Tagged With ascii


The oldest torrent that is currently still active is a fan-made ASCII render of The Matrix, and it was shared with the internet through BitTorrent on December 20, 2003. For more than 12 years, the same 4.3 gigabyte file has been downloaded by thousands of users, but a recent upswing in shares means that it's not disappearing any time soon.


The incredibly lifelike computer simulations of snow and water seen in effects-heavy Hollywood blockbusters — and even video games — require a significant amount of computing power. It's not uncommon for a single frame of a movie to require days to render, and these days visual effect studios have more computing power than NASA. But Yusuke Endoh has created a slightly cruder text-based fluid simulation that requires far less hardware.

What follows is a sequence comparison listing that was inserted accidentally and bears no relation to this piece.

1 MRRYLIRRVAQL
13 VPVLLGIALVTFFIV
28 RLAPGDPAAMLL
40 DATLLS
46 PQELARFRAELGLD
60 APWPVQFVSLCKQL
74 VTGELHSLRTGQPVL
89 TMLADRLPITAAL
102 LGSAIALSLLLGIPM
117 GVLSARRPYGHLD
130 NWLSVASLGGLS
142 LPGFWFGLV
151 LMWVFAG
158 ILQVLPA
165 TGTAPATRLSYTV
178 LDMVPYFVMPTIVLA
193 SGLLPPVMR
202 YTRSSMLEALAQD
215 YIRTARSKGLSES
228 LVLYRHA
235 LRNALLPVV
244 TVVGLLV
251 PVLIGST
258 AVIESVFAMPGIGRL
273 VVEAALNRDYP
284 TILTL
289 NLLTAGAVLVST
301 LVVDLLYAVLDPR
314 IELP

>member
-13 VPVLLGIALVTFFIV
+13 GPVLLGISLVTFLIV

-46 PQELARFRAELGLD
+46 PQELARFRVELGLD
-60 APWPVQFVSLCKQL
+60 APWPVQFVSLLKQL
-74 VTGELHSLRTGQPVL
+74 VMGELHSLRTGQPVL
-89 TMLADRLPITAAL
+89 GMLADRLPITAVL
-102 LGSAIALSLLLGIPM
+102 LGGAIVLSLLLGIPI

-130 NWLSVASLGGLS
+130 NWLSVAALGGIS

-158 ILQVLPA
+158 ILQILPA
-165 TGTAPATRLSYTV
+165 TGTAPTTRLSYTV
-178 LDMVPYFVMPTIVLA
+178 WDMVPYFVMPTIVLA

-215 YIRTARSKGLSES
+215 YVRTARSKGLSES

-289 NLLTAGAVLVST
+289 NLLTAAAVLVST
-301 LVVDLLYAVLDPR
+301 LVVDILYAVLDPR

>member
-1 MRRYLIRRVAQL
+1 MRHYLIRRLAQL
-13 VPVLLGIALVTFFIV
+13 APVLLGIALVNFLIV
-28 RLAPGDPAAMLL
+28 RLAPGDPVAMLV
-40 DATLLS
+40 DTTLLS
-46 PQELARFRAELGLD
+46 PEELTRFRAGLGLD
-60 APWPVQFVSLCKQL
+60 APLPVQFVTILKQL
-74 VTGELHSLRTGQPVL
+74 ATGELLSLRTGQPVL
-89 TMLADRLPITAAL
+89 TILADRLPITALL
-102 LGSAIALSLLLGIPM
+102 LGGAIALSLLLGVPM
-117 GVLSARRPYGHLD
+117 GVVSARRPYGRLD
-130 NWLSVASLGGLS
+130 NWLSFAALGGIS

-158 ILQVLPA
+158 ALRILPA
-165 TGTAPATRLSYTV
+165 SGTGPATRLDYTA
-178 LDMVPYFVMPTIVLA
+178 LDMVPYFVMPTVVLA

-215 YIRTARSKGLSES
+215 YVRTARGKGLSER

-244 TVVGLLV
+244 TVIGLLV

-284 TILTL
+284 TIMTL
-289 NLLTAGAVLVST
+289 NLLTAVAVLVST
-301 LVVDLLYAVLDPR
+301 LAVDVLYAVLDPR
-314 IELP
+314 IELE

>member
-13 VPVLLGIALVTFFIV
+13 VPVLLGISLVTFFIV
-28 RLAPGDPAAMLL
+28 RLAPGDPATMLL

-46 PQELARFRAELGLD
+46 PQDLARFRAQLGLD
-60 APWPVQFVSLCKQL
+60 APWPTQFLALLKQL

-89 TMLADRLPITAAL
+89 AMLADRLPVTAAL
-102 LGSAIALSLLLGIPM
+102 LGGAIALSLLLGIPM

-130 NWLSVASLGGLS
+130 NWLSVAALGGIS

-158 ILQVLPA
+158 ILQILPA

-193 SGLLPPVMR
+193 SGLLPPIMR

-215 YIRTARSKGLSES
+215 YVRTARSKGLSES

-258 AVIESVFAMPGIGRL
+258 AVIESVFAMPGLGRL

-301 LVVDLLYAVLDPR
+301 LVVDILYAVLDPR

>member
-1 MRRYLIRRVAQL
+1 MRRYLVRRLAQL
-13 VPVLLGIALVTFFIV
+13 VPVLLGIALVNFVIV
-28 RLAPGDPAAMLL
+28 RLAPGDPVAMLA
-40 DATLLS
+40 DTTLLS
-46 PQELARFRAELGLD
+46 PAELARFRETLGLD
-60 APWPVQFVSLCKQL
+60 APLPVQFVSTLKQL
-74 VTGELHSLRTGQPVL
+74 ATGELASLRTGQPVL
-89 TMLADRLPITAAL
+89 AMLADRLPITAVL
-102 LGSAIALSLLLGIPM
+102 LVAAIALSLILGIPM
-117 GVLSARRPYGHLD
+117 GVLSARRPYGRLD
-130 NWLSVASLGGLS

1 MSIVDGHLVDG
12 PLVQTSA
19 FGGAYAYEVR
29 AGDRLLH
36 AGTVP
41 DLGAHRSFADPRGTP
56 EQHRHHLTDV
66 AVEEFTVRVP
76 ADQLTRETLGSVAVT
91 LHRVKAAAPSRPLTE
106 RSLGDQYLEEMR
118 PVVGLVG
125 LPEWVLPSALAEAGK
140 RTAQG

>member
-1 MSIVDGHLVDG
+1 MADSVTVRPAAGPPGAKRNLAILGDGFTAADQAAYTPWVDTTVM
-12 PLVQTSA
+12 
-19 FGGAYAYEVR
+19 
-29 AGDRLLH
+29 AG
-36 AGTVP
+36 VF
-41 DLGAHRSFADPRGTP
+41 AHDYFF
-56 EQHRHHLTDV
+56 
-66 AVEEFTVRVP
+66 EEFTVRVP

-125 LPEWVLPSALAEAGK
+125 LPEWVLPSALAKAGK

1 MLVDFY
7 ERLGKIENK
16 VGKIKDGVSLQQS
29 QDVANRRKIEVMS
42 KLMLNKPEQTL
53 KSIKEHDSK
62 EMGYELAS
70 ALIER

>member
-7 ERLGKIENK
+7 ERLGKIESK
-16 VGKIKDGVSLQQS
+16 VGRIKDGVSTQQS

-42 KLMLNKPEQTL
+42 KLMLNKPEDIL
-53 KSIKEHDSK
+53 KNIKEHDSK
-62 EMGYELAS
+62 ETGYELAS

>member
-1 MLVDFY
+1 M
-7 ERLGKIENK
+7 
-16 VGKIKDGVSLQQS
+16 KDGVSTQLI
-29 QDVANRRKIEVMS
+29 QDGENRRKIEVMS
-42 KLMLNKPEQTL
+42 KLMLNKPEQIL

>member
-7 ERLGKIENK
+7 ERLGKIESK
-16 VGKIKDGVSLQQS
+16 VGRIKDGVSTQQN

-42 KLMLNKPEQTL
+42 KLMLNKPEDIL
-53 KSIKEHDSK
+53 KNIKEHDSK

Until internet speeds were fast enough to make it feasible to share jpegs or GIFs, ASCII art — images created from text — served as a decent substitute. And while they seem antiquated now, the folks at Teehan+Lax Labs have breathed new life into the artform with this wonderful real-time display that uses simple segmented displays like you'll find in any alarm clock.


If you thought the novelty photobooth idea was just a recent trend, think again. Back in 1976 — the year before Atari released its ground-breaking 2600 console — the company was hawking these fantastic Compugraph Foto booths that created retroriffic ASCII portraits of people.


My nerd dream came true: 1) Open your Terminal in Mac OS X or Windows or Linux or whatever the hell you are running your toaster on. 2) Type telnet miku.acm.uiuc.edu. 3. Enjoy an endless nyancat loop in glorious ASCII.


And so a timeless truth is revealed: If you put enough nerds in front of a set of lettered keys, one of them will produce awkward art, eventually.

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